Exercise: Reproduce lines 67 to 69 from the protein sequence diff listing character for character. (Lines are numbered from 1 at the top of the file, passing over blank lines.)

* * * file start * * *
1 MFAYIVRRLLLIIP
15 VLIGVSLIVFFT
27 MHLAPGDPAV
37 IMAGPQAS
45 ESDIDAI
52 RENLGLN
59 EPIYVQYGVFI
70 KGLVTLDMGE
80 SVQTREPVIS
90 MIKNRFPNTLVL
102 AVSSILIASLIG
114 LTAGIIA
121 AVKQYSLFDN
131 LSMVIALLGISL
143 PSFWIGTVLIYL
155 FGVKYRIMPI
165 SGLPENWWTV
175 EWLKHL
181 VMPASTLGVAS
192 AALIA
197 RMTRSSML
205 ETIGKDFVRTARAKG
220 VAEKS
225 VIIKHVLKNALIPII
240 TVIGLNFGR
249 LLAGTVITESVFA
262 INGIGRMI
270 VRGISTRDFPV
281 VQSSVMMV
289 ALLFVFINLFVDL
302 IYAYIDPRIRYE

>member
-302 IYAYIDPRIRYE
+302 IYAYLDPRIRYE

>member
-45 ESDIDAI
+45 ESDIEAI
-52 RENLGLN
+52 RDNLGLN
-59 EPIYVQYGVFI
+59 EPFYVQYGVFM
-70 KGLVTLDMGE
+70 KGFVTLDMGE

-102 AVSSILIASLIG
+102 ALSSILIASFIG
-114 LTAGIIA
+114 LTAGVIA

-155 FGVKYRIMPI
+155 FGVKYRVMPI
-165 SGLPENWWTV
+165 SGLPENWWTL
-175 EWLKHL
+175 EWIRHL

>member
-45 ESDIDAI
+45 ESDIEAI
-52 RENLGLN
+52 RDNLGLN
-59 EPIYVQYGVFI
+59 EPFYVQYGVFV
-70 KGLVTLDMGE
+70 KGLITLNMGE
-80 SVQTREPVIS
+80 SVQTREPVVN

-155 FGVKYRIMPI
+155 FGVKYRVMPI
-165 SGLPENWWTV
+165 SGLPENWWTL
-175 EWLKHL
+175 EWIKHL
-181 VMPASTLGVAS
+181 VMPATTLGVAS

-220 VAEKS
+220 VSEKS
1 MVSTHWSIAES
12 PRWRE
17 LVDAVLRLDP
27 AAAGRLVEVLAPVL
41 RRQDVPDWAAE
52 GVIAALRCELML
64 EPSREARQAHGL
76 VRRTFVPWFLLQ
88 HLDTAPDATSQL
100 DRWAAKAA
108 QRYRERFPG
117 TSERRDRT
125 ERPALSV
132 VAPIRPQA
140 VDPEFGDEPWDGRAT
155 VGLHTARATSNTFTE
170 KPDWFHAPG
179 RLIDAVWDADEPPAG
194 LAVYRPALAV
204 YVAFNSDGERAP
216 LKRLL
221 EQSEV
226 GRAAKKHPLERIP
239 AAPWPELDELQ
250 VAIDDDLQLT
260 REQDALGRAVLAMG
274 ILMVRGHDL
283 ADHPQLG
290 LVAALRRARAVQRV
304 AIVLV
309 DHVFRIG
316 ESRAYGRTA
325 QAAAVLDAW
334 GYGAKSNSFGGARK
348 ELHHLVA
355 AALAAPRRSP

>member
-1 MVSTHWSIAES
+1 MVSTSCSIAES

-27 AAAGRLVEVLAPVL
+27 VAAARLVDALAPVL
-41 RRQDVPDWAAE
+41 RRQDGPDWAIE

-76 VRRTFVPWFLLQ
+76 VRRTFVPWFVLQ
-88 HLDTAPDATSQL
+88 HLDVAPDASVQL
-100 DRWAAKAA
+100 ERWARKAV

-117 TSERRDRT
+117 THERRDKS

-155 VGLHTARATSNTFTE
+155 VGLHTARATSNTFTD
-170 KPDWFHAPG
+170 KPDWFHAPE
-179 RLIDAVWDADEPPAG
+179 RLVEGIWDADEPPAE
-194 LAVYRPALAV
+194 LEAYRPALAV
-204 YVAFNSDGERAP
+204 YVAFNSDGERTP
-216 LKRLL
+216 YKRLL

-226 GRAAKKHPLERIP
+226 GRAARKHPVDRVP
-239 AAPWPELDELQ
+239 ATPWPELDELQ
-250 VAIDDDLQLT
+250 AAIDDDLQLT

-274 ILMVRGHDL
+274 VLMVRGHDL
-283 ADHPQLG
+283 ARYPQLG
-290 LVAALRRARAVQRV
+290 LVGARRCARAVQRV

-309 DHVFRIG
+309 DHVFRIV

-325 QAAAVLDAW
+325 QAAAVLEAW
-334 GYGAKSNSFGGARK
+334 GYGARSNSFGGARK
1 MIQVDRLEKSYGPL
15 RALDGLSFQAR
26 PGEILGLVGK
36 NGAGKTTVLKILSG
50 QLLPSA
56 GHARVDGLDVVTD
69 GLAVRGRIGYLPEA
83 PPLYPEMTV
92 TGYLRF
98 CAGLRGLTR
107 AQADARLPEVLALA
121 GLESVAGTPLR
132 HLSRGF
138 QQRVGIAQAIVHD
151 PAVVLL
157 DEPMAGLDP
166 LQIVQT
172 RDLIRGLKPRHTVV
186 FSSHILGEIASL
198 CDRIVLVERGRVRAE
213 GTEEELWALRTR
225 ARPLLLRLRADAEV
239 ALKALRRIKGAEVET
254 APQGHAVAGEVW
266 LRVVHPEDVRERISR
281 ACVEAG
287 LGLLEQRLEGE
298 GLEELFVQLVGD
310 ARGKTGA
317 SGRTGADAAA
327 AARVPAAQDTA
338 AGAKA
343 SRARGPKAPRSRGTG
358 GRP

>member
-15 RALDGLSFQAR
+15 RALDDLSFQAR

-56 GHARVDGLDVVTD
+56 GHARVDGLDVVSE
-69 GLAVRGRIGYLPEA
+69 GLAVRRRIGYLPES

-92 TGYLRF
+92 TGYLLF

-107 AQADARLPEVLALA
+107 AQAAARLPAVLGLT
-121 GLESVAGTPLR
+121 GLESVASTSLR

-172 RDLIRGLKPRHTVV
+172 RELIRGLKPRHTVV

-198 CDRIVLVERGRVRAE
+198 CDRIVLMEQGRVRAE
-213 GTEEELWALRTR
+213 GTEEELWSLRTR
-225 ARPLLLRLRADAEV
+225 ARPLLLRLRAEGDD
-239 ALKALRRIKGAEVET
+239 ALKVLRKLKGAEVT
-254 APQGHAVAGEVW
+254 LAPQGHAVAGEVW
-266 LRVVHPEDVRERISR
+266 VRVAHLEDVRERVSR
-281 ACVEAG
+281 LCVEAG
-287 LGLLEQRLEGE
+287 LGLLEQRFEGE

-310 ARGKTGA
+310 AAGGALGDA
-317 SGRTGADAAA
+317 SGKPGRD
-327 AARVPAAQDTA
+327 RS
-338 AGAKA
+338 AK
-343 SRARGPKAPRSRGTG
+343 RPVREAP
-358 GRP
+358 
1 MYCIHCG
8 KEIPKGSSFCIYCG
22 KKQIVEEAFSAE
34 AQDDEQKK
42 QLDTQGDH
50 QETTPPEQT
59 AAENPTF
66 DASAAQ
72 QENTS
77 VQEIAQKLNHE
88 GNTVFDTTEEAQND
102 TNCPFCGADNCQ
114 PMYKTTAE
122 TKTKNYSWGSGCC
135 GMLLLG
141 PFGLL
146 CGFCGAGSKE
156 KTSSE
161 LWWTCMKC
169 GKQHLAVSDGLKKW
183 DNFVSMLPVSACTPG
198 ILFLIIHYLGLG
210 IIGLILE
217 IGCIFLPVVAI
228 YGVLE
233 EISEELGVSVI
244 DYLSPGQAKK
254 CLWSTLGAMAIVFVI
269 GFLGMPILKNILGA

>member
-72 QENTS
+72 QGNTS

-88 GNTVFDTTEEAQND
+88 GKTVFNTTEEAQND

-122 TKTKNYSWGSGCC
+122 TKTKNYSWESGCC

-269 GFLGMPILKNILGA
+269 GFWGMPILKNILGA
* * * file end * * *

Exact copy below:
-165 SGLPENWWTV
+165 SGLPENWWTL
-175 EWLKHL